The majority of hostels in China will provide linen and bathroom facilities. Usually there will be internet facilities as well as a common area and laundry services.
Budget hotels and guesthouses are cheap, especially if there is more than one of you. Prices start at around 80-120 CNY (approx £10) a night per room, but can be a lot higher.
Food And Health
Restaurants are cheap and cooking facilities in hostels are rare.
Food hygiene and safety is OK, but not up to Western standards. Use your instincts; if the place looks dirty, don't eat there; if your food isn't piping hot, don't eat it.
Tap water in China is generally not safe to drink. You should drink only bottled water.
Medical care is generally good in major cities, though some hospitals can be very crowded. Outside major cities, the standard of healthcare is variable. Healthcare is not provided free of charge in China and medical bills can be high.
Make sure you have accessible funds and comprehensive travel insurance covering healthcare for the duration of your stay.
Dengue Fever and Malaria are present in parts of China. Always contact your GP around 8 weeks before your trip to check whether you need any vaccinations or other preventive measures. Visit here for recommended vaccinations.
Weather & Time To Go
The typhoon season in China normally runs from May to November, affecting the southern and eastern coastal regions.
China is a huge country with many different climate zones, for more information on weather and the time to go, visit here.
Internet and wifi is widespread and accessible in most hostels and hotels. International calling cards are also cheaply available.
However, the Chinese authorities maintain controls on internet access. Websites like Facebook, Youtube and Twitter are blocked. Other websites or e-mail services (especially Google and Gmail) are blocked from time to time.
Dangers And Considerations
Foreign nationals must carry their passport at all times.
Take particular care if you’re travelling in Tibet. Don’t attempt to travel to Tibet without the appropriate permits.
You should also be particularly vigilant when travelling in the Xinjiang Uyghur Autonomous region.
The Chinese criminal justice system differs greatly from the western world. Police have the power to arrest, detain or withhold your passport if you are suspected of a crime. Suspects may be detained for weeks or months before charges are laid, and given a travel ban preventing them from leaving China.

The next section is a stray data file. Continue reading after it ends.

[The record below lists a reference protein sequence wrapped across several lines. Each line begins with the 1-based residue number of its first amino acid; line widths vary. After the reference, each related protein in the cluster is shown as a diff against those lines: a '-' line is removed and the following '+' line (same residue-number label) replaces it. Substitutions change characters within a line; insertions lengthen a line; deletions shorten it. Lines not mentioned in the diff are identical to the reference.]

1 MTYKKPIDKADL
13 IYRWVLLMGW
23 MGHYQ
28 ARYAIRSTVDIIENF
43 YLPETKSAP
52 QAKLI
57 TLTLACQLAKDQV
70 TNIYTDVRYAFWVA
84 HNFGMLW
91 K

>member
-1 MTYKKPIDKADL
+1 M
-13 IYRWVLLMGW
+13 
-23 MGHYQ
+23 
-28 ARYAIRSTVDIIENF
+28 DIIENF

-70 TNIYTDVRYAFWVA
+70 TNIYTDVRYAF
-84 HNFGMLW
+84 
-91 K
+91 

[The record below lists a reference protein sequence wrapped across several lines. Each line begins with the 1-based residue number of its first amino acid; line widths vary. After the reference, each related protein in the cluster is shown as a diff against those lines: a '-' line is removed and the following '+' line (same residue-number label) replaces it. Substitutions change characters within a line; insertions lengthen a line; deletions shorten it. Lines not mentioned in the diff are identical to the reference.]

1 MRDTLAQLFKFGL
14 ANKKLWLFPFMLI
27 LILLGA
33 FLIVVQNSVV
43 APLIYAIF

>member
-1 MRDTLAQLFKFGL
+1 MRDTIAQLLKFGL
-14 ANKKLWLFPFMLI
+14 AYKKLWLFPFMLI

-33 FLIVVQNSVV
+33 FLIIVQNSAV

There are extremely severe penalties for drugs offences, including the death penalty. The Chinese authorities undertake random drug testing on foreign nationals, if positive, the authorities can prosecute regardless of where or when the drugs had been consumed.
Major tourist sites and areas frequented by foreigners attract thieves and pickpockets. Take extra care at major tourist sites, street markets, Beijing International Airport, major international events and popular bar areas after dark.
High levels of air pollution in major urban and industrialised areas in China may aggravate bronchial, sinus or asthma conditions.
Gambling is illegal in mainland China.
China remains largely a cash economy. Outside major cities, credit cards are not always accepted and the availability of ATMs is limited.
Dangers constantly change. Always check with your foreign office (British Foreign Office webpage) or travel advice bureau for the latest information regarding your destinations safety.
China is a one-party state. Though China is very open to foreign visitors, you should be aware of political and cultural sensitivities in conversation with Chinese people.
Pointing with your index finger is considered to be very rude, instead point with your thumb. Beware not to point at statues of Buddhas or other deities.
There are restrictions on certain religious activities, including preaching and distributing religious materials.
Tipping is not necessary, heard of, or advised.
If visiting somebody's home, it is polite to bring a small gift.
If hosts provide food, leave a small amount on the plate when you are finished. It is considered shameful if hosts can't fill up their guests, and if you clear your plate it is implied that you're still hungry.